The fall is partly due to the rising base effect
NEW DELHI: Bringing some respite to the common man — at least on paper — and raising hopes of a declining trend in the months ahead, the Wholesale Price Index (WPI)-based headline inflation softened to 9.59 per cent in April from 9.90 per cent in March, despite an increase in the prices of a number of food and non-food items.
The WPI data released here on Friday for the month showed that even as the provisional inflation figure for April at 9.59 per cent marks a decline from 9.90 per cent (provisional) in March and 10.06 per cent (revised) in February this year, the fall is partly due to the rising base effect. In April 2009, inflation was pegged at 1.31 per cent, slightly higher than 1.2 per cent in March that year.
Since the revised figures always work out higher than the provisional data, it is evident that the final numbers for March and possibly April would end up being in double digits as had been predicted by economic analysts as well as Finance Minister Pranab Mukherjee. “I will not be surprised, if it [inflation] reaches double digits in March,” he had said in Parliament. The only difference is that the breaching took place a month earlier in February as against the RBI projection of 8.5 per cent for the end of the fiscal.
According to Finance Ministry's Chief Economic Advisor Kaushik Basu, a fall in headline inflation would come about after three months of fluctuation and rise again in June due to the base effect. “For the next three months, there will be fluctuating trend in inflation following which it would see a fall,” he told reporters in Kolkata. The prime concern for the government now is that food inflation is seen as seeping into the manufacturing sector and non-food items, especially metals on account of hardening global prices. On a monthly basis, iron and steel prices surged 11.40 per cent in April while basic metal alloys and metal products turned 6.72 per cent dearer. The spread of inflation to non-food items is also evident in cotton textile prices rising by 15.66 per cent and chemical products turning more expensive by 5.67 per cent.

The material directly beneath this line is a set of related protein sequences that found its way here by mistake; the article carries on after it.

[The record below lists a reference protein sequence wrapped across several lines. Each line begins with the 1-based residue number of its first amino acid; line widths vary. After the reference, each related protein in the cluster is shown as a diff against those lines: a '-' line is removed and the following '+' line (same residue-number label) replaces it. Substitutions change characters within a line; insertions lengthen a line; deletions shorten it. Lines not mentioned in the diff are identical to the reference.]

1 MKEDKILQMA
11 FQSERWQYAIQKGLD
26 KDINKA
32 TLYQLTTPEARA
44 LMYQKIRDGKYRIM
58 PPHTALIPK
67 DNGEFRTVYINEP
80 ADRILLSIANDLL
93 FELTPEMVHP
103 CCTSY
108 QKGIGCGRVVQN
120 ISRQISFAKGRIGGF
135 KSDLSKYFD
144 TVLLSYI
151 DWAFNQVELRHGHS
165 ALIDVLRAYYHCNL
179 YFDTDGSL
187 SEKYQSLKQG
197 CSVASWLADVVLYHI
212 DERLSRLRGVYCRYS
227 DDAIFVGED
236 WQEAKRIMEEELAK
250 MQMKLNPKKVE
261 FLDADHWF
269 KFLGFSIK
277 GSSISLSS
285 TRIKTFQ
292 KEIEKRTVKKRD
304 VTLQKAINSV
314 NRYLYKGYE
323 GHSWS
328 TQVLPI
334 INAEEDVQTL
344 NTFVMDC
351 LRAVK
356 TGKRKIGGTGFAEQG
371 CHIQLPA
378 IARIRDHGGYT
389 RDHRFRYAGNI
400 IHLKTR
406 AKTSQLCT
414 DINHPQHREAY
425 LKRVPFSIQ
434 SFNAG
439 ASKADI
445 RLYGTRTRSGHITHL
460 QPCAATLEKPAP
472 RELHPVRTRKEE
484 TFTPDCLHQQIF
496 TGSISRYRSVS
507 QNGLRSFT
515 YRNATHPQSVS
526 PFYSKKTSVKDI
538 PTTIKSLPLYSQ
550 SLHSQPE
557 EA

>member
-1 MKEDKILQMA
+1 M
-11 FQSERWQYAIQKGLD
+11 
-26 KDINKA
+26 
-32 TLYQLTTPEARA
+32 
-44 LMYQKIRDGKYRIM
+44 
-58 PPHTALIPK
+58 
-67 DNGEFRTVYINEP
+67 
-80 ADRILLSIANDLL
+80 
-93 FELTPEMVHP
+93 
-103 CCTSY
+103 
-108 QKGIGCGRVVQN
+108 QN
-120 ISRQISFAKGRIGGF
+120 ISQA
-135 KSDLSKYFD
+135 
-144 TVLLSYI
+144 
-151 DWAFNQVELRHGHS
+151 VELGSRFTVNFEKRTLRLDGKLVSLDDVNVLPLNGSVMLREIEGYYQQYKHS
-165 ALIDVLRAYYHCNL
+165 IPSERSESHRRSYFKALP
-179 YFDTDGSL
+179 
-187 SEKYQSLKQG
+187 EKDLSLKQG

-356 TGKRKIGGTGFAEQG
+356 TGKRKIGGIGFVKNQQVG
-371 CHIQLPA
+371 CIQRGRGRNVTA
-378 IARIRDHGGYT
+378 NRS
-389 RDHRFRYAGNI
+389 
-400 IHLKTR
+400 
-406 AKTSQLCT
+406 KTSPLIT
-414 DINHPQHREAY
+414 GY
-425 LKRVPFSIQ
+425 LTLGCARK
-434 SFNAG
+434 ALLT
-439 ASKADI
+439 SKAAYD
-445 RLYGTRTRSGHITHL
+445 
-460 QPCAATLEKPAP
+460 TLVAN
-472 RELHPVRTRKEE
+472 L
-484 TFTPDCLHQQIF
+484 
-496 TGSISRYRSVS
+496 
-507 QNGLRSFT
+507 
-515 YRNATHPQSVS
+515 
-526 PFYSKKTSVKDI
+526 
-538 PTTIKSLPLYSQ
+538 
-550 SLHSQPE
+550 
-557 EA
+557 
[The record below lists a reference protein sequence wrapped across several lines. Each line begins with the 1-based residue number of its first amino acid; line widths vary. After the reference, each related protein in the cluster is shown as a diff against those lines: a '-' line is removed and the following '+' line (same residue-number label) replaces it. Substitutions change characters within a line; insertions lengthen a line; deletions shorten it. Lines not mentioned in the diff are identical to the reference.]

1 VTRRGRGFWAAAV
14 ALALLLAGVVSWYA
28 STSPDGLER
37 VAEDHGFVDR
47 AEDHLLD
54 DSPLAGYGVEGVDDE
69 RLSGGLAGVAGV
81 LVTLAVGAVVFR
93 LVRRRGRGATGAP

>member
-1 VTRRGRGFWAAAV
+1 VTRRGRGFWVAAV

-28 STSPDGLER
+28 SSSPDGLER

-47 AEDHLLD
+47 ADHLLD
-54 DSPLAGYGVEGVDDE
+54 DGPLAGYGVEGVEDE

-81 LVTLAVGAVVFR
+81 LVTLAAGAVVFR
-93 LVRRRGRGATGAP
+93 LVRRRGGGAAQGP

Commenting on the inflationary trend, Chief Statistician Pronab Sen said: “Fear of food inflation spreading to other sectors is still there. It will take a little bit of more time for it to come down. I hope inflation would see a declining trend hereafter.”
The general expectation is that headline inflation would be on the decline during the year and fall to 5.5 per cent by March next year, as has been projected by the apex bank for the current fiscal. This, however, is provided the monsoon is normal and food prices come down.
As of now, the April inflation data shows that potato prices fell 28.70 per cent during the month while onion prices also dropped 11.62 per cent. Sugar prices fell 5.74 per cent on a monthly basis, but were dearer as compared to last year. However, the prices of pulses went up by 2.47 per cent and milk by 2.96 per cent during the month while on a yearly basis, they were higher by 30.42 per cent and 21.95 per cent, respectively.